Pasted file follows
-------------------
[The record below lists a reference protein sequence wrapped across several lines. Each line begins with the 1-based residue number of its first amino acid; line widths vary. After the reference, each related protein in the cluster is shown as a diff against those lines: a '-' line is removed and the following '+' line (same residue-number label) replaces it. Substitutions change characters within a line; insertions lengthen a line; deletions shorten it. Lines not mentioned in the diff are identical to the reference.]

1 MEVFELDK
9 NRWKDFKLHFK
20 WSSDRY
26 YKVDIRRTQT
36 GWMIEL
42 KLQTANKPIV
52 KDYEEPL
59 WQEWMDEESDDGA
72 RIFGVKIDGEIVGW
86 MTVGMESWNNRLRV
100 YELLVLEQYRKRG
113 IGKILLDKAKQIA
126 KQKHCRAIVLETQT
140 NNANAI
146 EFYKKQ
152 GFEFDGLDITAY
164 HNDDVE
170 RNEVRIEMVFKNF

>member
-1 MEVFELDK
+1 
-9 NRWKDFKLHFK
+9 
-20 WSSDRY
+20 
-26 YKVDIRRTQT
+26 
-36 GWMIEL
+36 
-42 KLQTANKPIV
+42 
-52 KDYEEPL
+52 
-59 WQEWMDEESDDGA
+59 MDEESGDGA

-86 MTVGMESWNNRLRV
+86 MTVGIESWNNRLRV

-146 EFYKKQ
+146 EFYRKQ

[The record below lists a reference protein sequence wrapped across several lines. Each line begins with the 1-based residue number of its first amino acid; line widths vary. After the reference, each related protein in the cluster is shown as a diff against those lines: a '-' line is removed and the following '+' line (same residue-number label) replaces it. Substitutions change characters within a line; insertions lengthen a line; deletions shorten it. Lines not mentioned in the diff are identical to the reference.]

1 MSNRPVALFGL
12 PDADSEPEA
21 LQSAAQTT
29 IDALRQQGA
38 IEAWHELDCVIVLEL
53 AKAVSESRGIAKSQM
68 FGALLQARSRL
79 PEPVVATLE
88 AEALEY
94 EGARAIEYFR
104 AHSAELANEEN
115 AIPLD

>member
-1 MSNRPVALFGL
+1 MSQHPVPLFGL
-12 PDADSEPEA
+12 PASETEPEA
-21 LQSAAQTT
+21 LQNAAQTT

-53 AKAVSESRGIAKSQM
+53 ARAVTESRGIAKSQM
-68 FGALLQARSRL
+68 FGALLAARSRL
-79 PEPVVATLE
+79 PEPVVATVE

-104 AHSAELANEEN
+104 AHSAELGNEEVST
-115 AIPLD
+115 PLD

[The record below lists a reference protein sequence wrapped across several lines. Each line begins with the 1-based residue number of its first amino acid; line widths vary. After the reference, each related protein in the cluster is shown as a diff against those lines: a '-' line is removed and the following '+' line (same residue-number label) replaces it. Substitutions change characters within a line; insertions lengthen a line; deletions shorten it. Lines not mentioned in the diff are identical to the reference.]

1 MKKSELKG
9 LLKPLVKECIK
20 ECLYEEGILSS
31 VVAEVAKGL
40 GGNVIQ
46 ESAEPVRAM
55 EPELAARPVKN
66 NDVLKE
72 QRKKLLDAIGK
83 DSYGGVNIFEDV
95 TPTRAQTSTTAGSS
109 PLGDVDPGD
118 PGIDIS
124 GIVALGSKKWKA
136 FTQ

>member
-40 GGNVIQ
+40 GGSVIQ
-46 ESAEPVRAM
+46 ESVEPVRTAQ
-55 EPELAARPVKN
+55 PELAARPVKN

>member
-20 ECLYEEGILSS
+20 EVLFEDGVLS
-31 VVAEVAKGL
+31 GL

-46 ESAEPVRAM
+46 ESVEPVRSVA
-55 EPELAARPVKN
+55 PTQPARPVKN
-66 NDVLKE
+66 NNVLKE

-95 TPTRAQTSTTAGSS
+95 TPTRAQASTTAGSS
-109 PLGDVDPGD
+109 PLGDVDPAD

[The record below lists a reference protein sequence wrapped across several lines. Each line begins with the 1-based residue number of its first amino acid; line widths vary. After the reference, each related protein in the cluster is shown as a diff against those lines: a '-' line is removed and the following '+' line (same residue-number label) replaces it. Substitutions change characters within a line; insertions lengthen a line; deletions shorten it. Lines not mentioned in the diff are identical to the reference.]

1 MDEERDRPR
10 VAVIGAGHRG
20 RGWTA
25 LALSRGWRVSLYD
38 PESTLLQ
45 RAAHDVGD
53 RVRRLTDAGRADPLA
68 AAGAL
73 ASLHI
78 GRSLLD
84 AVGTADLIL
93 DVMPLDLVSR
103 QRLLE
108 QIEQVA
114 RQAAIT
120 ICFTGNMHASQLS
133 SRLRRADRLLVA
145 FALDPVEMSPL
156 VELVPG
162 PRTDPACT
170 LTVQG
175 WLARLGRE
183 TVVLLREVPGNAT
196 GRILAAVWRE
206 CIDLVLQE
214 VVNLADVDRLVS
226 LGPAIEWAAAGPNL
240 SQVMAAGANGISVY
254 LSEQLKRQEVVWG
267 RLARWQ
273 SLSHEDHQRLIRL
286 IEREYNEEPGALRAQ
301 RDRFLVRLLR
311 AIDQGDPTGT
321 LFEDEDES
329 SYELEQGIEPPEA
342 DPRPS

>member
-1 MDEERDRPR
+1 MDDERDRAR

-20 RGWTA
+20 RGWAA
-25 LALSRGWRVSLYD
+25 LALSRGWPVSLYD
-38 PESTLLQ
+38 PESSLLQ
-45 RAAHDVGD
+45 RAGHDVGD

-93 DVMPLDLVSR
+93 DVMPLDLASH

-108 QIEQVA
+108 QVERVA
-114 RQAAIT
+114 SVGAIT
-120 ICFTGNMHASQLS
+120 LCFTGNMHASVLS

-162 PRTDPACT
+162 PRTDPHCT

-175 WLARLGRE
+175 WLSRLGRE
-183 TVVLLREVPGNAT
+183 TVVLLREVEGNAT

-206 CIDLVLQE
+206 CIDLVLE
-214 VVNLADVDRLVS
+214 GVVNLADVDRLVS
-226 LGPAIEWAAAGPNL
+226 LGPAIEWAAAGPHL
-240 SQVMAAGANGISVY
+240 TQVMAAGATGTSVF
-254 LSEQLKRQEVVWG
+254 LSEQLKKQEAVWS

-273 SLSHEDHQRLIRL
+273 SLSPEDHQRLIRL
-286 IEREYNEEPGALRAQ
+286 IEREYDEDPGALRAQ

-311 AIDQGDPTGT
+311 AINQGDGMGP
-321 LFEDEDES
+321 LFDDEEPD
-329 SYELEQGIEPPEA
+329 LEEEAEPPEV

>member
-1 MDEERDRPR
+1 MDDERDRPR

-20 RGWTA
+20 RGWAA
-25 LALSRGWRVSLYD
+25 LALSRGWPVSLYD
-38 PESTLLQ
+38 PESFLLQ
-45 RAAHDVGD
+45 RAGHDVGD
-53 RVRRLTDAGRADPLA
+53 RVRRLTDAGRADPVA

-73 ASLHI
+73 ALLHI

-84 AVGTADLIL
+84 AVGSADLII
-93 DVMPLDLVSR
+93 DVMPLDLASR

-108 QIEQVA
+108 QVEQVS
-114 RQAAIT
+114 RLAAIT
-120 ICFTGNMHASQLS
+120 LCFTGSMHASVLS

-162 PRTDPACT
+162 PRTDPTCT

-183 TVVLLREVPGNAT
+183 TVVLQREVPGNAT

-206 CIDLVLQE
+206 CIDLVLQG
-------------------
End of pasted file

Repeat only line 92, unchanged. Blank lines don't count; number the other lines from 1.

-55 EPELAARPVKN